It was a big week – huge! – for President Trump, who delivered his first speech to a joint session of Congress. Even the Washington Post had to acknowledge that he did well, and Republican leaders in Congress probably breathed a sigh of relief. The Fact Police, however, were not entirely kind.
Then there was that Russian thing, sticking to the administration like fly paper as it was revealed that Attorney General Jeff Sessions conversed with the Russian ambassador during the presidential campaign. Democrats, predictably, went bat-poop crazy, reminding us once again that we are eons away from any type of kumbaya moment in the nation’s capital.
Or anywhere else, apparently: despite a dearth of any evidence, the assertion that a bazillion folks voted illegally last year seems to have what Stephen Colbert used to call an element of “truthiness” to it. In other words, it may not be true, but it COULD be. Maybe. Because it sounds plausible. Under some circumstances. So, as the Pew Charitable Trust reports, bills to make voters jump through more hoops have been introduced in at least 20 states.
Back in Pennsylvania, two online gaming industry organizations released a report on how much revenue the Commonwealth could expect from, well, legalizing online gaming. And guess what? In addition to $126 million in upfront licensing fees, PA could get $46 million a year in taxes and a total of $426 million in the first five years. Just imagine the property tax relief we’d all get from that kind of moola!
State Rep. Rick Saccone of Allegheny County, a conservative Republican, became the first to launch a challenge to Democratic Sen. Bob Casey, who has held the seat since 2006 and is seeking his third six-year term. Hard to believe the election is a mere 20 months away.
Ah, but before the week was out, Andrew Shecktor, a Trump delegate at the Republican National Convention, unofficially said he would make an official announcement soon. At this rate, the sandbox could get a bit crowded.
At the moment, there are 14 universities in the PA State System of Higher Education. Several are experiencing lean times, and this week the Morning Call took a shot at explaining why some of them could wind up consolidating or closing.
Could Philly become the City of Businessly Love? Hmmmm. City Council President Darrell Clark introduced a measure that would create a Special Committee on Regulatory Review and Reform to streamline business regulations and make the city a friendlier venue for the business community. Greater Philly Chamber of Commerce President Rob Wonderling said he thinks that’s a pretty good idea.
Ever one to be prepared, Councilman Clarke called for hearings on how Philly might gird itself for the loss of federal funds and other punitive measures from a decidedly conservative administration that doesn’t have an affinity for things like “sanctuary cities.”
While we’re riffing on Philly, Pepsi announced that between 80 and 100 of its 423 employees in the region would be laid off, thanks to a 40 percent drop in sales, which the company attributes to the sweetened beverage tax. City officials accused the company of gamesmanship aimed at heading off enactment of similar taxes elsewhere.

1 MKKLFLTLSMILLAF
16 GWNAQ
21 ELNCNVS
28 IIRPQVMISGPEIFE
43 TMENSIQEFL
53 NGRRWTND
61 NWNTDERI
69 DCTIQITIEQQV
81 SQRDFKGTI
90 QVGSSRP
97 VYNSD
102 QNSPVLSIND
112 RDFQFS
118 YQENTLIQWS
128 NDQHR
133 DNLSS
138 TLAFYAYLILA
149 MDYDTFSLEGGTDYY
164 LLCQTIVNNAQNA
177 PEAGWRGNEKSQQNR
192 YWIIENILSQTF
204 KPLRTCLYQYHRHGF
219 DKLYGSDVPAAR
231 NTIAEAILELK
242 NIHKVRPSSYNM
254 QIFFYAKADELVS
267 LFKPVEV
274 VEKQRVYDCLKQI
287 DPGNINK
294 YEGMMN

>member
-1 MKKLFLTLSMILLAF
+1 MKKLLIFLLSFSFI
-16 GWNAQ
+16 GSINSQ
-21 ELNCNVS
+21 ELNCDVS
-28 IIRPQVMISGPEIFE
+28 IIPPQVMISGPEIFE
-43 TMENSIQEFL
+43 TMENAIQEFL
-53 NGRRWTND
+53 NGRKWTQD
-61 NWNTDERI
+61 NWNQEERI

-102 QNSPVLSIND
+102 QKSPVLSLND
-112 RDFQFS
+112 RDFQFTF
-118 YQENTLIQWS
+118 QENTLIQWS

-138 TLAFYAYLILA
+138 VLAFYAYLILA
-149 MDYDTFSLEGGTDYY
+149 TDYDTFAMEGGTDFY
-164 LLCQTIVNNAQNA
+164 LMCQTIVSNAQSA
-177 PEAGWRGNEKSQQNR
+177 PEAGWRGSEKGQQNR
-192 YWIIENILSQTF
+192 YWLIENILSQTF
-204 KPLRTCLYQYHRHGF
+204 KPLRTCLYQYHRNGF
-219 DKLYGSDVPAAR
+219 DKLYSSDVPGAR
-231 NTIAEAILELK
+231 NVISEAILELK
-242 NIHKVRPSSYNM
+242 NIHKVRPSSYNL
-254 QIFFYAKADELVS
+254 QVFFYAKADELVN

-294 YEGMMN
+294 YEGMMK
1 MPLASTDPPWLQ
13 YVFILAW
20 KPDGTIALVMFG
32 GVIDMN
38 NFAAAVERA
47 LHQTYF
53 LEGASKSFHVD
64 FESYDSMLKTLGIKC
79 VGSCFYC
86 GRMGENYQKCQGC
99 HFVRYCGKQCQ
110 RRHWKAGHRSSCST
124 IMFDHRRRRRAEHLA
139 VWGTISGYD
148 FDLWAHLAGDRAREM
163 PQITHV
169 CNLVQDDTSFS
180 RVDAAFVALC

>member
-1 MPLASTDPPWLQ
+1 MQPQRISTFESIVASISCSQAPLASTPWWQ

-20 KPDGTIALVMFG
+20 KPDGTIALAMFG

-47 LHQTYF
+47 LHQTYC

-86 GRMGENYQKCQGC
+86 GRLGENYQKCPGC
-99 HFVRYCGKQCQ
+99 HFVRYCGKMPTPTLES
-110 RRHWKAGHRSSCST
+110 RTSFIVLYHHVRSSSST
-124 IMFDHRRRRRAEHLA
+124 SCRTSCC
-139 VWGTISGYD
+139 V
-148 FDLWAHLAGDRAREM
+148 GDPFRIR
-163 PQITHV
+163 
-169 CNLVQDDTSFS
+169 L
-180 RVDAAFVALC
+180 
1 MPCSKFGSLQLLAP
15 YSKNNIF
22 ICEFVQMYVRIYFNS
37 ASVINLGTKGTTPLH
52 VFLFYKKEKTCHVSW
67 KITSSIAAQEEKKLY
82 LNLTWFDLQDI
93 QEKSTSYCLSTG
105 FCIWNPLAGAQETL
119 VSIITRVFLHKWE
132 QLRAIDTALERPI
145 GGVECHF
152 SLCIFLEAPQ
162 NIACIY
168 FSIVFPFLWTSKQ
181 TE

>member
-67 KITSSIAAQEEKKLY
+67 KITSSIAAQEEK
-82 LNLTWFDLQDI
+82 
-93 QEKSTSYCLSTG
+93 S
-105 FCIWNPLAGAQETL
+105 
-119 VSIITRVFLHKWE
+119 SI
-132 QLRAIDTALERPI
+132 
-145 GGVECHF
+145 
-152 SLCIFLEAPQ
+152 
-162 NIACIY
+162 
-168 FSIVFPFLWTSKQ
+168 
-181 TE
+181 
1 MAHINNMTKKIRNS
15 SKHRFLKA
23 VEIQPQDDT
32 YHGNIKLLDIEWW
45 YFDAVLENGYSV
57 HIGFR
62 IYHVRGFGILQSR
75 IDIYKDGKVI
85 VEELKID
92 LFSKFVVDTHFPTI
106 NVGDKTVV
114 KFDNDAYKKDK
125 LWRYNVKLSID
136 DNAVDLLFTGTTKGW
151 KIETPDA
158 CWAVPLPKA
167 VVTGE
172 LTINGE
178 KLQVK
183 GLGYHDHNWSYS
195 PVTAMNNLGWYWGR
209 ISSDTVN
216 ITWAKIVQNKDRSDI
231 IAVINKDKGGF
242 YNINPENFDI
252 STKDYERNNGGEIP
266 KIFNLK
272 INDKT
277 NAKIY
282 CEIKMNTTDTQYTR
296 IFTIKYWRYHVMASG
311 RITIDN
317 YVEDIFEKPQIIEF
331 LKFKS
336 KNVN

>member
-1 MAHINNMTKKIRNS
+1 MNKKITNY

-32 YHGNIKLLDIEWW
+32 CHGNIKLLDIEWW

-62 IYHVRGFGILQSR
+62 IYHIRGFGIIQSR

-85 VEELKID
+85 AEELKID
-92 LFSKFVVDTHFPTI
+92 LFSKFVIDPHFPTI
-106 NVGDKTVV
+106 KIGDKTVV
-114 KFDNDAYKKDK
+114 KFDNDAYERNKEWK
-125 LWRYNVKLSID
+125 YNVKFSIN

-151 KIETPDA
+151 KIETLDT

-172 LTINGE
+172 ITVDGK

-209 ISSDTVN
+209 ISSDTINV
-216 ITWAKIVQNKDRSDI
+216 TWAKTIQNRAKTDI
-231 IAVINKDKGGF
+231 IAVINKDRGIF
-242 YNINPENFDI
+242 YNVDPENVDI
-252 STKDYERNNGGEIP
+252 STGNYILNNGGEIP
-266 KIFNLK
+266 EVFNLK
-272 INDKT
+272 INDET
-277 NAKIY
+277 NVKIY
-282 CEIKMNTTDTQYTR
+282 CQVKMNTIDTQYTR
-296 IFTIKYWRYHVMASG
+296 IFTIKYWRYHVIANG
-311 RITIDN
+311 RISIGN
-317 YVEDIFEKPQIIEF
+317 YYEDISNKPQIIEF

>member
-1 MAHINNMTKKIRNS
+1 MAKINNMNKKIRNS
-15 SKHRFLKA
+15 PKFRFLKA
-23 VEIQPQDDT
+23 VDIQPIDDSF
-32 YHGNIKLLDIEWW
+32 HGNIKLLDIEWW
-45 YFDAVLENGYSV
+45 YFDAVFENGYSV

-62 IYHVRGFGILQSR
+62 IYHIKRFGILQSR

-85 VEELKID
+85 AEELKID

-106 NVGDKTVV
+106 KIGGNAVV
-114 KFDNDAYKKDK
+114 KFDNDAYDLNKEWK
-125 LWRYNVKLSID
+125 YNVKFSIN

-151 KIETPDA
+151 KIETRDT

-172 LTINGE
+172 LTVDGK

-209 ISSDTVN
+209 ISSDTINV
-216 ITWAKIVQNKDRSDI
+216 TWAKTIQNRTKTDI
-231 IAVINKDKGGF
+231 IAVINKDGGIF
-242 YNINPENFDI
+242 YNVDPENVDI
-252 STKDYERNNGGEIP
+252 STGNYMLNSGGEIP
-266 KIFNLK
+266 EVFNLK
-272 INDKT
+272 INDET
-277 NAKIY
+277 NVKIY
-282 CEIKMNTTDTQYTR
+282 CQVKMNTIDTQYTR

Gov. Tom Wolf floated the idea of encouraging some state employees to take early retirement, which he said could save the state between $15 million and $16 million per year in payroll costs. The offer would be made only to workers who receive their pensions through the State Employee Retirement System, which would exclude teachers and police officers.
At a National Governors Association meeting last weekend, the Guv participated on a panel with U.S. Transportation Secretary Elaine Chao, where he encouraged President Trump to follow through with his focus on infrastructure to enable the nation to catch up.
Triad’s own Tony May weighed in on President Trump’s use of fear in establishing his administration’s brand. We could be wrong, but we’re under the impression that Tony isn’t all that impressed with the president’s approach.
PA Turnpike Commission Chair Sean Logan resigned that post to join the PA Gaming Control Board. His compensation will rise to $145,000 annually, a skosh more than the $28,500 he was making at the Turnpike.
As people way smarter than us try to figure out how to handle Pennsylvania’s opioid crisis, one expert believes medical marijuana will help do just that. Dr. Bruce Nicholson, a pain management physician and member of the Medical Marijuana Advisory Board, said medical use of that drug provides 20 times the pain relief of aspirin, without the addictive properties.
Is it just us, or does the map of Pennsylvania’s medical marijuana regions look like the last few Doritos in the bottom of the bowl???
And the Oscar goes to… Now, what else were we gonna pick for this week’s We Can’t Make This Up? “La La Land,” as it turns out, was not Best Picture, but rather where the PricewaterhouseCoopers accountants were when they handed the envelopes to the award presenters. How do you think host Jimmy Kimmel saw it go down? Now you know.
And that’s what passes for news around here this week! From your pals at Triad, have a great weekend, and we’ll do it all again next week!
The Triadvocate is a publication of Triad Strategies, LLC, a bipartisan lobbying, public affairs, strategic communications, grassroots advocacy, issue management consulting firm located in Harrisburg, Pennsylvania, with offices in Philadelphia and Pittsburgh